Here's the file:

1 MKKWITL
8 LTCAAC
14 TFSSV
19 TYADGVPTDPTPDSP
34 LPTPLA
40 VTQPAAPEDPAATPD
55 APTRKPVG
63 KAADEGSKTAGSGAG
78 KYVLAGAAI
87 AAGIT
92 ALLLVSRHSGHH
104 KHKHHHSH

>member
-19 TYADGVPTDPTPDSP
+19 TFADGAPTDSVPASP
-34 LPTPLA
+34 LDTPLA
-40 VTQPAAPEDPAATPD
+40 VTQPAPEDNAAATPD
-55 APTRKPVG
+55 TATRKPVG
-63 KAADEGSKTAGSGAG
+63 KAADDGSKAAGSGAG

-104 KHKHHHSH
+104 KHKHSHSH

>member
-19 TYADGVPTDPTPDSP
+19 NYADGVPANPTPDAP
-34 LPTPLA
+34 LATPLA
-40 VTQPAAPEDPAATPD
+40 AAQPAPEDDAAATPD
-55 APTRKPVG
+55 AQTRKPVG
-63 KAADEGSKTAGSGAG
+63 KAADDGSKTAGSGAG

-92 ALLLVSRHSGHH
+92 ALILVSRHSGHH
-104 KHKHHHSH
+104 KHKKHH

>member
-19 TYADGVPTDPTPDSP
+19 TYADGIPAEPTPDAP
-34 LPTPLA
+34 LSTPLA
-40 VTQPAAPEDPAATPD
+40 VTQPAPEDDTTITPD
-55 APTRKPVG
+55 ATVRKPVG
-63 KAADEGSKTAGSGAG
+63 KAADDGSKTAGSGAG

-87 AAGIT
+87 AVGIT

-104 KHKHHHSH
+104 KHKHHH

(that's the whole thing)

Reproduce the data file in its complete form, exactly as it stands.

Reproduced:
1 MKKWITL
8 LTCAAC
14 TFSSV
19 TYADGVPTDPTPDSP
34 LPTPLA
40 VTQPAAPEDPAATPD
55 APTRKPVG
63 KAADEGSKTAGSGAG
78 KYVLAGAAI
87 AAGIT
92 ALLLVSRHSGHH
104 KHKHHHSH

>member
-19 TYADGVPTDPTPDSP
+19 TFADGAPTDSVPASP
-34 LPTPLA
+34 LDTPLA
-40 VTQPAAPEDPAATPD
+40 VTQPAPEDNAAATPD
-55 APTRKPVG
+55 TATRKPVG
-63 KAADEGSKTAGSGAG
+63 KAADDGSKAAGSGAG

-104 KHKHHHSH
+104 KHKHSHSH

>member
-19 TYADGVPTDPTPDSP
+19 NYADGVPANPTPDAP
-34 LPTPLA
+34 LATPLA
-40 VTQPAAPEDPAATPD
+40 AAQPAPEDDAAATPD
-55 APTRKPVG
+55 AQTRKPVG
-63 KAADEGSKTAGSGAG
+63 KAADDGSKTAGSGAG

-92 ALLLVSRHSGHH
+92 ALILVSRHSGHH
-104 KHKHHHSH
+104 KHKKHH

>member
-19 TYADGVPTDPTPDSP
+19 TYADGIPAEPTPDAP
-34 LPTPLA
+34 LSTPLA
-40 VTQPAAPEDPAATPD
+40 VTQPAPEDDTTITPD
-55 APTRKPVG
+55 ATVRKPVG
-63 KAADEGSKTAGSGAG
+63 KAADDGSKTAGSGAG

-87 AAGIT
+87 AVGIT

-104 KHKHHHSH
+104 KHKHHH